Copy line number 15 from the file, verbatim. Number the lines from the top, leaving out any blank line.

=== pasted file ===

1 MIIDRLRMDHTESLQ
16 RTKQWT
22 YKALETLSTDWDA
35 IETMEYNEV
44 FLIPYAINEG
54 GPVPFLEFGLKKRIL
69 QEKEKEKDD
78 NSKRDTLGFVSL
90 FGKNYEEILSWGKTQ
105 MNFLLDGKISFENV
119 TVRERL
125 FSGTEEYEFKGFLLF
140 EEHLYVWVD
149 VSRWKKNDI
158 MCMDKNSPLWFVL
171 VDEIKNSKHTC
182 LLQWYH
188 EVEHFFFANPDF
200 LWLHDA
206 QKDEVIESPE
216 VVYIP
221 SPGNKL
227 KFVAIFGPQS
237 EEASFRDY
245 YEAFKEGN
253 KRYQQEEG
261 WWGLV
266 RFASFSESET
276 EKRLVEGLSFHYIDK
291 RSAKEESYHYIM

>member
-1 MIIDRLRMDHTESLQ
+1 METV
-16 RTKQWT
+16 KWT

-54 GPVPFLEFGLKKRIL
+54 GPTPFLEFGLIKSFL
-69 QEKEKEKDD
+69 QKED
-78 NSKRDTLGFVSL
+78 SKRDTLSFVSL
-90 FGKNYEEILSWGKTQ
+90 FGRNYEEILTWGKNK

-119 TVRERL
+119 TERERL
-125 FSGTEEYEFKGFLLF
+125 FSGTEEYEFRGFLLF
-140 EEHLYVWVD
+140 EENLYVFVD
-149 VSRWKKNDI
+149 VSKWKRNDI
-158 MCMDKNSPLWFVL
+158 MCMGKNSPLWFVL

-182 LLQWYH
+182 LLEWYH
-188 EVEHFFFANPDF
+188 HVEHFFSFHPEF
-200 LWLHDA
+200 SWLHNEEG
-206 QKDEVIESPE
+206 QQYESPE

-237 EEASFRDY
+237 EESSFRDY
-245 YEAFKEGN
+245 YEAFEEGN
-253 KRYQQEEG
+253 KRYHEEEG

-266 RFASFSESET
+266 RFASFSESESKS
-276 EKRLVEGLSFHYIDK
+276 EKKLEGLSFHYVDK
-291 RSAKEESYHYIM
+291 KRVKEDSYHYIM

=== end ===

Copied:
158 MCMDKNSPLWFVL